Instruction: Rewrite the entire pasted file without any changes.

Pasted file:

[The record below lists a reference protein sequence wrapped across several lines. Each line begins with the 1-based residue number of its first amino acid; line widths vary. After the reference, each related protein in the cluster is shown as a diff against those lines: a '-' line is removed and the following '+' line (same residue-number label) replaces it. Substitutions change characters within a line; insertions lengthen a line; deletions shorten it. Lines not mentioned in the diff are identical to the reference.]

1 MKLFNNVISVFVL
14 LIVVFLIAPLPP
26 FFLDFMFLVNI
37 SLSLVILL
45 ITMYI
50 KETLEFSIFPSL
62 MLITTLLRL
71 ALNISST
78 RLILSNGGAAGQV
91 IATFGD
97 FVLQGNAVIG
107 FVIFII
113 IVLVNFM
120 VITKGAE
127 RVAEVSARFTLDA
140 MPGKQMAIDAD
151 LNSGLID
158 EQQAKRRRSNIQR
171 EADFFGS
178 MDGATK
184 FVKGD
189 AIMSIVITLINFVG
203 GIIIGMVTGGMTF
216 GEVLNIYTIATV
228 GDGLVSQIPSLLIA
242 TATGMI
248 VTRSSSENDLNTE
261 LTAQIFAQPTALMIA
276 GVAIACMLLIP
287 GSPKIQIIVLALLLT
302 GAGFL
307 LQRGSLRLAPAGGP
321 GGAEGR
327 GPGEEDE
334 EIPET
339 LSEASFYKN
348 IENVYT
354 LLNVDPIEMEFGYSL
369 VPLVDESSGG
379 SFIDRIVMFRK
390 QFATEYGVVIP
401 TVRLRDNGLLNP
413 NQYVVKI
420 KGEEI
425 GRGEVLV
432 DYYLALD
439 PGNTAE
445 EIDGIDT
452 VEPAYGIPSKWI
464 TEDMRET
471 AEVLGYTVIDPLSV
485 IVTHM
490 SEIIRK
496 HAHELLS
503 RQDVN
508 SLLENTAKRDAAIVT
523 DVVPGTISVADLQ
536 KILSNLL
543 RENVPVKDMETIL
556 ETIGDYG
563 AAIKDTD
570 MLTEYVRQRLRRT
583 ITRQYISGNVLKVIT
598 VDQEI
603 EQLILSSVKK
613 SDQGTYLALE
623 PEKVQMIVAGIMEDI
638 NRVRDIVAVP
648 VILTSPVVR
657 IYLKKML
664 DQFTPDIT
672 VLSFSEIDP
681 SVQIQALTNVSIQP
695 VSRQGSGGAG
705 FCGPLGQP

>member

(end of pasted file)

[The record below lists a reference protein sequence wrapped across several lines. Each line begins with the 1-based residue number of its first amino acid; line widths vary. After the reference, each related protein in the cluster is shown as a diff against those lines: a '-' line is removed and the following '+' line (same residue-number label) replaces it. Substitutions change characters within a line; insertions lengthen a line; deletions shorten it. Lines not mentioned in the diff are identical to the reference.]

1 MKLFNNVISVFVL
14 LIVVFLIAPLPP
26 FFLDFMFLVNI
37 SLSLVILL
45 ITMYI
50 KETLEFSIFPSL
62 MLITTLLRL
71 ALNISST
78 RLILSNGGAAGQV
91 IATFGD
97 FVLQGNAVIG
107 FVIFII
113 IVLVNFM
120 VITKGAE
127 RVAEVSARFTLDA
140 MPGKQMAIDAD
151 LNSGLID
158 EQQAKRRRSNIQR
171 EADFFGS
178 MDGATK
184 FVKGD
189 AIMSIVITLINFVG
203 GIIIGMVTGGMTF
216 GEVLNIYTIATV
228 GDGLVSQIPSLLIA
242 TATGMI
248 VTRSSSENDLNTE
261 LTAQIFAQPTALMIA
276 GVAIACMLLIP
287 GSPKIQIIVLALLLT
302 GAGFL
307 LQRGSLRLAPAGGP
321 GGAEGR
327 GPGEEDE
334 EIPET
339 LSEASFYKN
348 IENVYT
354 LLNVDPIEMEFGYSL
369 VPLVDESSGG
379 SFIDRIVMFRK
390 QFATEYGVVIP
401 TVRLRDNGLLNP
413 NQYVVKI
420 KGEEI
425 GRGEVLV
432 DYYLALD
439 PGNTAE
445 EIDGIDT
452 VEPAYGIPSKWI
464 TEDMRET
471 AEVLGYTVIDPLSV
485 IVTHM
490 SEIIRK
496 HAHELLS
503 RQDVN
508 SLLENTAKRDAAIVT
523 DVVPGTISVADLQ
536 KILSNLL
543 RENVPVKDMETIL
556 ETIGDYG
563 AAIKDTD
570 MLTEYVRQRLRRT
583 ITRQYISGNVLKVIT
598 VDQEI
603 EQLILSSVKK
613 SDQGTYLALE
623 PEKVQMIVAGIMEDI
638 NRVRDIVAVP
648 VILTSPVVR
657 IYLKKML
664 DQFTPDIT
672 VLSFSEIDP
681 SVQIQALTNVSIQP
695 VSRQGSGGAG
705 FCGPLGQP

>member